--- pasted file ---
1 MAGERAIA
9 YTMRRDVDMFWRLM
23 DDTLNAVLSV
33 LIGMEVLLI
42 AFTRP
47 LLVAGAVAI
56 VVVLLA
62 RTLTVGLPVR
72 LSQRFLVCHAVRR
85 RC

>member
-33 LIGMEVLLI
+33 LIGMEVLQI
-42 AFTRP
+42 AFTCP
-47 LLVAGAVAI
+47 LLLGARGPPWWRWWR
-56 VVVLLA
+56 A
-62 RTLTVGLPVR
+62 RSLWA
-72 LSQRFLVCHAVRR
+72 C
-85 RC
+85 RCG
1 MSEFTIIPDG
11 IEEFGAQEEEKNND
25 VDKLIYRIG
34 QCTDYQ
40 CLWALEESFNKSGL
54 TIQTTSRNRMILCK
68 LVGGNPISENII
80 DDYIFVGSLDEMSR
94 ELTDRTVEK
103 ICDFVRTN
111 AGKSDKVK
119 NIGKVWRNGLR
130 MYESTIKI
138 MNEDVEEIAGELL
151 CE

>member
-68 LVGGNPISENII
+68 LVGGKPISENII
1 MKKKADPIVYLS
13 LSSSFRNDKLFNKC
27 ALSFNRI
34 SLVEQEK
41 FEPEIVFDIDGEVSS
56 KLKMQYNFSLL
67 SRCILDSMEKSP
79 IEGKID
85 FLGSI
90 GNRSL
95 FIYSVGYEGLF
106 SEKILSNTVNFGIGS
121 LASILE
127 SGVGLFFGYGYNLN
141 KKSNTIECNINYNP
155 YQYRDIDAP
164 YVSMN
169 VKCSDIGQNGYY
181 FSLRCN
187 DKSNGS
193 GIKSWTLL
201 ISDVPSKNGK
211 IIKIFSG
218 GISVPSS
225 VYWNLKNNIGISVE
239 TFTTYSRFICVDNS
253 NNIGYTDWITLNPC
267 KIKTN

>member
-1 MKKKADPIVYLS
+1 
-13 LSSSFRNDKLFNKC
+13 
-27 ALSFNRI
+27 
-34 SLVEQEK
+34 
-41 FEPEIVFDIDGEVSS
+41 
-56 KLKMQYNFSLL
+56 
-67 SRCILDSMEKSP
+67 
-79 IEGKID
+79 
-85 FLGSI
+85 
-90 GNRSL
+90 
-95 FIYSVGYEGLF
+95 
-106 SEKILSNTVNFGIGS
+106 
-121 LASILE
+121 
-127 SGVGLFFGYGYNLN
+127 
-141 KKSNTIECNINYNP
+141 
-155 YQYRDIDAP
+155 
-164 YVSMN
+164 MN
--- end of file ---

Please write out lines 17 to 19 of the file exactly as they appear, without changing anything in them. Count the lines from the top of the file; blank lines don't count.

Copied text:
+47 LLLGARGPPWWRWWR
-56 VVVLLA
+56 A